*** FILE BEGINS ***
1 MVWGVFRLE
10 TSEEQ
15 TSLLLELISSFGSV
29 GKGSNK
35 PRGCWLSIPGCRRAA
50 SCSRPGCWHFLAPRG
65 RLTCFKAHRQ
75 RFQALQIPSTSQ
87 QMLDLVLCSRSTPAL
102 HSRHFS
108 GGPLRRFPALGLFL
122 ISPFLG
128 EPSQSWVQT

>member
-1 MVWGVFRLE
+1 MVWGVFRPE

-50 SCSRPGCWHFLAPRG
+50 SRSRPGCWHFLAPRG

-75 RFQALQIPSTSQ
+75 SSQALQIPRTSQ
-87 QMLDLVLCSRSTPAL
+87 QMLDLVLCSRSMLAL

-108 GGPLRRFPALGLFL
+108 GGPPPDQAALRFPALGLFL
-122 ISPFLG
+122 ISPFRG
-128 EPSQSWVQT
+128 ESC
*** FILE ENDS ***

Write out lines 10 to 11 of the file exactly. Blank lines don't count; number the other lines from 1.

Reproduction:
102 HSRHFS
108 GGPLRRFPALGLFL